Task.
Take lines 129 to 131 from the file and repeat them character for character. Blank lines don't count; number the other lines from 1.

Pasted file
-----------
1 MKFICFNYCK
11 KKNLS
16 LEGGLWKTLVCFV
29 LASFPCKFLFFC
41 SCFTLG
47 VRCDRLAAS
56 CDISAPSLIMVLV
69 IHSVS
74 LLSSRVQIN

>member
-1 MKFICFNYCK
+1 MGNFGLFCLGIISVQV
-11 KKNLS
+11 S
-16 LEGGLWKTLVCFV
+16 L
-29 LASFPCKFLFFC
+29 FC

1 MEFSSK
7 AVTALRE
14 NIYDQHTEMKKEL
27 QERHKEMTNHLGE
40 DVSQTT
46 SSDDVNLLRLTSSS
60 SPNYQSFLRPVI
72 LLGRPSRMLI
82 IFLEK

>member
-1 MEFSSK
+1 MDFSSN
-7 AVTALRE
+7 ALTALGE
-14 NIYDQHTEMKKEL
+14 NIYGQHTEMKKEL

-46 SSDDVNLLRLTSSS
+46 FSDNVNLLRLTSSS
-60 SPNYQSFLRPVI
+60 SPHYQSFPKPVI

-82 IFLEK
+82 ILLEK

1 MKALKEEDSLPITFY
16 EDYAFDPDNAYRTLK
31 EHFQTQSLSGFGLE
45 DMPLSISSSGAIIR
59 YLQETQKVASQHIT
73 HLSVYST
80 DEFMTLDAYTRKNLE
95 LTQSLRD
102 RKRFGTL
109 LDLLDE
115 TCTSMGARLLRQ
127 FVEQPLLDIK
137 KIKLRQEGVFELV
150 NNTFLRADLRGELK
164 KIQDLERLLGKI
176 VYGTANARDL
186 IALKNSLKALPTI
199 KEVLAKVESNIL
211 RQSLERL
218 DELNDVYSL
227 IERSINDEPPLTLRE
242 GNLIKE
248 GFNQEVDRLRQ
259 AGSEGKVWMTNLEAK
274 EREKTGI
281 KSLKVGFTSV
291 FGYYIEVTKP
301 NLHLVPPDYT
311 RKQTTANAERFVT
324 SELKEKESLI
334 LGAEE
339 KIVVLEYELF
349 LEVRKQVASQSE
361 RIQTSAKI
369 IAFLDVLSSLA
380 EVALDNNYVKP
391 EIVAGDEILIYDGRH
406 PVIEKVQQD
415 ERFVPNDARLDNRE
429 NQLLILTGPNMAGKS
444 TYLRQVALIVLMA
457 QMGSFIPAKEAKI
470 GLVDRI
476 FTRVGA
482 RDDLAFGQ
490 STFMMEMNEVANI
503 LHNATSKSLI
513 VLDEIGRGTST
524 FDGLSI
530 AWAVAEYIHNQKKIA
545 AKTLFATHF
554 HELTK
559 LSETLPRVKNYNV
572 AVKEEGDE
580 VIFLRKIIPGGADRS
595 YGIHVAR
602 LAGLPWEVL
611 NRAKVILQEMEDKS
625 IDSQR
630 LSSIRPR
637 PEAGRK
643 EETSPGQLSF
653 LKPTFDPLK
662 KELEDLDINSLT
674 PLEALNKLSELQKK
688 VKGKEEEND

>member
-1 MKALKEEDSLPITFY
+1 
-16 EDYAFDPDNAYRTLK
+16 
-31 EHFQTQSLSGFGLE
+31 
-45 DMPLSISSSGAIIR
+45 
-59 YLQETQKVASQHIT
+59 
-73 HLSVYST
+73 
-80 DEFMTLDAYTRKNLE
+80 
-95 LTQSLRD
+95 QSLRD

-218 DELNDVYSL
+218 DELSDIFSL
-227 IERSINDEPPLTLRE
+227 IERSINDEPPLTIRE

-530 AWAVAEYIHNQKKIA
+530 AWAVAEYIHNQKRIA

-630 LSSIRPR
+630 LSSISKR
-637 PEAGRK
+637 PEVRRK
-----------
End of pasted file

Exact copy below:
+530 AWAVAEYIHNQKRIA

-630 LSSIRPR
+630 LSSISKR